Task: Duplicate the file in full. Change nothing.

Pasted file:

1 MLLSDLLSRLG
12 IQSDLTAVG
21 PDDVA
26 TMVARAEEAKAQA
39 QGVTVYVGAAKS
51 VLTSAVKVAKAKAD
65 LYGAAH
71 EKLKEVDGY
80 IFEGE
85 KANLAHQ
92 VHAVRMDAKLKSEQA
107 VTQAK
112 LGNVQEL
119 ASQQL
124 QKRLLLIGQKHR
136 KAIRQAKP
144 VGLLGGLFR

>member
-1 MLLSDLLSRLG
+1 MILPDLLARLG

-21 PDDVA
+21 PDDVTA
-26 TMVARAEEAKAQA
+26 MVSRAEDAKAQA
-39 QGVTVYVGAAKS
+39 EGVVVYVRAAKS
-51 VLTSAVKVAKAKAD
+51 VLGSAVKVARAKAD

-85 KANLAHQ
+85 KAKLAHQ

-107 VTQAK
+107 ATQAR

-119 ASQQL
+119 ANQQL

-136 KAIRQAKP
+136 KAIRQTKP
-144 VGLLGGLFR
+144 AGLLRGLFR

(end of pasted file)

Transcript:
1 MLLSDLLSRLG
12 IQSDLTAVG
21 PDDVA
26 TMVARAEEAKAQA
39 QGVTVYVGAAKS
51 VLTSAVKVAKAKAD
65 LYGAAH
71 EKLKEVDGY
80 IFEGE
85 KANLAHQ
92 VHAVRMDAKLKSEQA
107 VTQAK
112 LGNVQEL
119 ASQQL
124 QKRLLLIGQKHR
136 KAIRQAKP
144 VGLLGGLFR

>member
-1 MLLSDLLSRLG
+1 MILPDLLARLG

-21 PDDVA
+21 PDDVTA
-26 TMVARAEEAKAQA
+26 MVSRAEDAKAQA
-39 QGVTVYVGAAKS
+39 EGVVVYVRAAKS
-51 VLTSAVKVAKAKAD
+51 VLGSAVKVARAKAD

-85 KANLAHQ
+85 KAKLAHQ

-107 VTQAK
+107 ATQAR

-119 ASQQL
+119 ANQQL

-136 KAIRQAKP
+136 KAIRQTKP
-144 VGLLGGLFR
+144 AGLLRGLFR